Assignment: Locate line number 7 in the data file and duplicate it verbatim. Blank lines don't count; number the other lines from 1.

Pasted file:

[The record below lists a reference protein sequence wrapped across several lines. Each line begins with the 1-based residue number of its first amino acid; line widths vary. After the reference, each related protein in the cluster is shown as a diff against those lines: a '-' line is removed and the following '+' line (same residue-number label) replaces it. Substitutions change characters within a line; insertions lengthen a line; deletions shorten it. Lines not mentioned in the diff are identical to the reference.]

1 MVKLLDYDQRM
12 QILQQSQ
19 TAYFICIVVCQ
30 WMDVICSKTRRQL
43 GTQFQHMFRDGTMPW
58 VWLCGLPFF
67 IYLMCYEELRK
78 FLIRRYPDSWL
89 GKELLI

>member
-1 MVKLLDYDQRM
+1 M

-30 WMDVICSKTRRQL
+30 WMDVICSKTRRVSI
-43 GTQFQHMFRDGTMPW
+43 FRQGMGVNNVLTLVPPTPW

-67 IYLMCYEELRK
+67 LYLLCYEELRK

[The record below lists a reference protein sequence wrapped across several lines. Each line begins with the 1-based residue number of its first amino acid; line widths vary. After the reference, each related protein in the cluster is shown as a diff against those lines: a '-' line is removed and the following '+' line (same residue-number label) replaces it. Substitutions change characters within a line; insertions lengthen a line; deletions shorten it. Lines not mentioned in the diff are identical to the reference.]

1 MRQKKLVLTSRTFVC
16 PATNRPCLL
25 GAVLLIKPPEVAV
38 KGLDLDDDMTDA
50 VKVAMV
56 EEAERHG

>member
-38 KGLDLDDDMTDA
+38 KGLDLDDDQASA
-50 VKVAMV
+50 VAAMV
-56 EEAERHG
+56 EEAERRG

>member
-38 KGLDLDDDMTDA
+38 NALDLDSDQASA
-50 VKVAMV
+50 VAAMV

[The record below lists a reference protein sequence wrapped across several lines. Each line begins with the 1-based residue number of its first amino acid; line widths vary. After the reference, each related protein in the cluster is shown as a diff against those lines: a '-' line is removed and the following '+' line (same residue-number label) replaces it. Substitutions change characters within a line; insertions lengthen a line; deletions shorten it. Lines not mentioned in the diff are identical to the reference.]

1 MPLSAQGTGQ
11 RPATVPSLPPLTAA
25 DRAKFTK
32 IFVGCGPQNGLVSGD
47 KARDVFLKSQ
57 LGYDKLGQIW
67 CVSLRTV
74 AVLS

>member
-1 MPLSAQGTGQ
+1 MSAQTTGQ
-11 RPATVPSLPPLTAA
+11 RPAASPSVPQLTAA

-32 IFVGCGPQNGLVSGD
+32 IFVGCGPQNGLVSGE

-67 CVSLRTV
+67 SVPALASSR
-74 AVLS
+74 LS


58 VWLCGLPFF